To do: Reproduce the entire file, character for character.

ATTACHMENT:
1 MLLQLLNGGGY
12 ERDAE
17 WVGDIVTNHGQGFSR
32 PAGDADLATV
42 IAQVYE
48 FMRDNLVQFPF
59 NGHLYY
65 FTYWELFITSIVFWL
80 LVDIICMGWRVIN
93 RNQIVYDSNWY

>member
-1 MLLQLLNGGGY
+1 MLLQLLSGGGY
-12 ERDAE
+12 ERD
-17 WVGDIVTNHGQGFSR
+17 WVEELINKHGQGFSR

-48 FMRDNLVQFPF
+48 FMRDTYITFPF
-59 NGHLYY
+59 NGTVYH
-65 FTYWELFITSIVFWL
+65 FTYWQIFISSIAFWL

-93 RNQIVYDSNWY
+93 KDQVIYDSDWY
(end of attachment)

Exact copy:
1 MLLQLLNGGGY
12 ERDAE
17 WVGDIVTNHGQGFSR
32 PAGDADLATV
42 IAQVYE
48 FMRDNLVQFPF
59 NGHLYY
65 FTYWELFITSIVFWL
80 LVDIICMGWRVIN
93 RNQIVYDSNWY

>member
-1 MLLQLLNGGGY
+1 MLLQLLSGGGY
-12 ERDAE
+12 ERD
-17 WVGDIVTNHGQGFSR
+17 WVEELINKHGQGFSR

-48 FMRDNLVQFPF
+48 FMRDTYITFPF
-59 NGHLYY
+59 NGTVYH
-65 FTYWELFITSIVFWL
+65 FTYWQIFISSIAFWL

-93 RNQIVYDSNWY
+93 KDQVIYDSDWY